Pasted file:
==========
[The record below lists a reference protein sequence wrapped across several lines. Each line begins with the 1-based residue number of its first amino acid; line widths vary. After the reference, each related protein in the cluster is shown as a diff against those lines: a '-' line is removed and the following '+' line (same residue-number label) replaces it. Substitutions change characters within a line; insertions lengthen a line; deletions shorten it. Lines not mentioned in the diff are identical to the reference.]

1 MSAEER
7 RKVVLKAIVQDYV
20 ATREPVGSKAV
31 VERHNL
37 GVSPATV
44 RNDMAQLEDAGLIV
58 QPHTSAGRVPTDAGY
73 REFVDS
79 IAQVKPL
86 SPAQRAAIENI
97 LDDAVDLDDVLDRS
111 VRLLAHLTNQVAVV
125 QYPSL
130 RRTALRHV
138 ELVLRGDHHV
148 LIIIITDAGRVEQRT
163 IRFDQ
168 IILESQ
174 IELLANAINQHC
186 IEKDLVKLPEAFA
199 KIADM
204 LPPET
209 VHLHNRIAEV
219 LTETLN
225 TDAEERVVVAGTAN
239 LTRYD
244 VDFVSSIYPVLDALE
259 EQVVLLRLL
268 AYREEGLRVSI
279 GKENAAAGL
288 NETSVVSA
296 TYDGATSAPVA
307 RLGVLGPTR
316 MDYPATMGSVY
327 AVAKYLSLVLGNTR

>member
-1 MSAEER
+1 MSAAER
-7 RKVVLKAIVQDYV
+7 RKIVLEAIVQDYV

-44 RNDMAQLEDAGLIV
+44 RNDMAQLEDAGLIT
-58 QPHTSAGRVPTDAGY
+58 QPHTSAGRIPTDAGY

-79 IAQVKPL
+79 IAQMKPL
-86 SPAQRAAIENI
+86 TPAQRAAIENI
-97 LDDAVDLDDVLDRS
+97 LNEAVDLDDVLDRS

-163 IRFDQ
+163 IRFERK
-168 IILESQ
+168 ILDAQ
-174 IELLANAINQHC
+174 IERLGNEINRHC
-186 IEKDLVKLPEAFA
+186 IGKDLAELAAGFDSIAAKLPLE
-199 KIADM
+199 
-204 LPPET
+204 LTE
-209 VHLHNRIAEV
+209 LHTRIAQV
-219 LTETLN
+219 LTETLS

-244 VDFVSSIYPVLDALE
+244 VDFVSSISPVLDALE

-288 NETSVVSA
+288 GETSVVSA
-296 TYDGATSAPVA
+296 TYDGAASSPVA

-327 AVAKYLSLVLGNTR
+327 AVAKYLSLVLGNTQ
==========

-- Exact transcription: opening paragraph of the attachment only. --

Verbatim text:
[The record below lists a reference protein sequence wrapped across several lines. Each line begins with the 1-based residue number of its first amino acid; line widths vary. After the reference, each related protein in the cluster is shown as a diff against those lines: a '-' line is removed and the following '+' line (same residue-number label) replaces it. Substitutions change characters within a line; insertions lengthen a line; deletions shorten it. Lines not mentioned in the diff are identical to the reference.]